Tomorrow we are flying to Prague, Czech Republic! I am really excited for it and am definitely ready to see Eastern Europe. It’s been a good two weeks here in Spain but now I’m ready to move on.

Until next time,


My thoughts on Gaudi… Sagrada Familia is as impressive as the Cologne Cathedral with a completely modern mix of style, color and pure Catholicism. I’d call it a kind of artistic train wreck, with tons of construction (it is on schedule to finish in the next 50 years) turn of the century Gaudi style with a modern twist that I feel is a bit disconnected. Gaudi knew he would never see his masterpiece finished and left it to the imagination and musings of following designers to add to and finish his work.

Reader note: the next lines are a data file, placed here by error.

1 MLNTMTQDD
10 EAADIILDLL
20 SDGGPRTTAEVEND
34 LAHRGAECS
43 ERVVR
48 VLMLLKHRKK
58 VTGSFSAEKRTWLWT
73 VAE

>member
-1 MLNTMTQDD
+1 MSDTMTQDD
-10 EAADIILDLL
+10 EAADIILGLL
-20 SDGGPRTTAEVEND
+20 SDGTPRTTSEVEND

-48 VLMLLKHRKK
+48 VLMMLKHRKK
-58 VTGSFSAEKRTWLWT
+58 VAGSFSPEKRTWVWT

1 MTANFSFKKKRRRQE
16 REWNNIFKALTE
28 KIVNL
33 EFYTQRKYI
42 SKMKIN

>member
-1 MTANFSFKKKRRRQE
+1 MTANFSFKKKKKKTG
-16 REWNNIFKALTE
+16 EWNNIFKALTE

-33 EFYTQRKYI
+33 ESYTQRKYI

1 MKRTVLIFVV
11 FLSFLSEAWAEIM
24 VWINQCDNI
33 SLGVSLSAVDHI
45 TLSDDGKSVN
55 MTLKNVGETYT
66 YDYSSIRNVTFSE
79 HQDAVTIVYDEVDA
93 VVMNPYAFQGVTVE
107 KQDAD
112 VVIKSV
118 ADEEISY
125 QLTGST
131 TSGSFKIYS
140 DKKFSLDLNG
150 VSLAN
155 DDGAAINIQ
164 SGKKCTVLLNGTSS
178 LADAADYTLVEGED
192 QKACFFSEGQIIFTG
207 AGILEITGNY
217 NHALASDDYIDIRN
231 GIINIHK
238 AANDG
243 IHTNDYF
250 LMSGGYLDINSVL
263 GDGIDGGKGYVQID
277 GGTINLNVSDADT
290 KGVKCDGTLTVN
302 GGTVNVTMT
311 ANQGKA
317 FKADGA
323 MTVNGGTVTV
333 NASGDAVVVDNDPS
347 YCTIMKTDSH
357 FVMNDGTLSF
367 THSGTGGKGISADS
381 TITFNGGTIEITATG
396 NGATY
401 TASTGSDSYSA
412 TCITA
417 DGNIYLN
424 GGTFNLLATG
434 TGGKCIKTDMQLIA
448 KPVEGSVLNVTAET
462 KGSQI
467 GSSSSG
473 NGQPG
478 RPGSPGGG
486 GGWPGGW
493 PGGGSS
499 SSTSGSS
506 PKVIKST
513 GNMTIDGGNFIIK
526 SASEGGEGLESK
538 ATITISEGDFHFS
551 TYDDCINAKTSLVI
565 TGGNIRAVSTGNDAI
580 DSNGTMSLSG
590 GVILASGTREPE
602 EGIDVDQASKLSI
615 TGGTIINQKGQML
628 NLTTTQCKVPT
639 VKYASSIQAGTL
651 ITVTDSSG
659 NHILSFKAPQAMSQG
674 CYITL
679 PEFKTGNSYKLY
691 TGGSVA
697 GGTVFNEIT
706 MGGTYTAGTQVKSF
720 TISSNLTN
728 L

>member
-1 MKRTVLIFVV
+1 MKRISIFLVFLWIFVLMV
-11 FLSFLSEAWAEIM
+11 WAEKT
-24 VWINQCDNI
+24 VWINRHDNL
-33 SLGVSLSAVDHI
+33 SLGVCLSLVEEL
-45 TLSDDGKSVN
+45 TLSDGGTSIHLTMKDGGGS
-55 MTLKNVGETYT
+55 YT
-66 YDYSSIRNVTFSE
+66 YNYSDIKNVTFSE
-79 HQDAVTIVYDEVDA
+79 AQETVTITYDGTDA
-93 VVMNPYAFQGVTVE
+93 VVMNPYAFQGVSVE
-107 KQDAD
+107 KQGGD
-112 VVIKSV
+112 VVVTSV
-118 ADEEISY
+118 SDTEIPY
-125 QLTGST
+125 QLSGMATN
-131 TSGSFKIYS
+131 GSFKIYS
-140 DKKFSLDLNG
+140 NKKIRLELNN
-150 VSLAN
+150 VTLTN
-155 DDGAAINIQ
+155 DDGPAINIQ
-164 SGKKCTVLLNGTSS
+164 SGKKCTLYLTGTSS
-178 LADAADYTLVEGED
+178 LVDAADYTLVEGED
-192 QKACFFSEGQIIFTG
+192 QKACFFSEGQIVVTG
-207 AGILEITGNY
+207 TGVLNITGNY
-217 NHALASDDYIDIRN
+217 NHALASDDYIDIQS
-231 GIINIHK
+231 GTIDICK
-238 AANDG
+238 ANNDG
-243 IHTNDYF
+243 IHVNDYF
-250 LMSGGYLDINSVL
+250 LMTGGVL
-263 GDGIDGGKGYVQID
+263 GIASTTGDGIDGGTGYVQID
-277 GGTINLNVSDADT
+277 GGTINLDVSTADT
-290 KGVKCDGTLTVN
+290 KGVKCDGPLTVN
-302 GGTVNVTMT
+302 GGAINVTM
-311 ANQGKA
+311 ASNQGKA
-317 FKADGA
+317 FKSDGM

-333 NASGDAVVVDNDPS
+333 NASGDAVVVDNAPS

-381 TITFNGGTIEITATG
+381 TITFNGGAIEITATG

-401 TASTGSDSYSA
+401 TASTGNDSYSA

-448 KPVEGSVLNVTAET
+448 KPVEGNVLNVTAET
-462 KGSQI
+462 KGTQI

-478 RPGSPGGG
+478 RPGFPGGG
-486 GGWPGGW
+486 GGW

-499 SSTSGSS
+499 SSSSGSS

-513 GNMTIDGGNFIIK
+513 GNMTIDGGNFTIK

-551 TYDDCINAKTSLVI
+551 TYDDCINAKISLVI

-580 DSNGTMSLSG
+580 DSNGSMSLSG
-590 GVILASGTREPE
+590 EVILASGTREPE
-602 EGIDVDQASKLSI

La Pedrera the nickname for Casa Mila was an amazing place. Its nickname means stone quarry because it appears to be carved out of rock. Right on the corner of what was the main thoroughfare of the time (Still a huge busy street), Casa Mila stands out almost a century later. I can’t imagine how thought provoking his buildings were back then; when I can’t think of anyone who has created such thoughtful and useable spaces even today. It is still lived in today and the city owns the 4th floor up. One really interesting thing about the apartment is that he designed most of the furniture. He was hired by a wealthy couple to design the building with a home for them inside. He went a step further and designed specific furniture and even fixtures that would flow with his overall design. Hopefully some of my pics will give an idea of what it was like. Also the attic in which the museum is located was like walking in a whales’ rib cage. The roof is completely supported by the brick arches (rib cage) in the attic, as Gaudi didn’t want to add direct weight to the structure.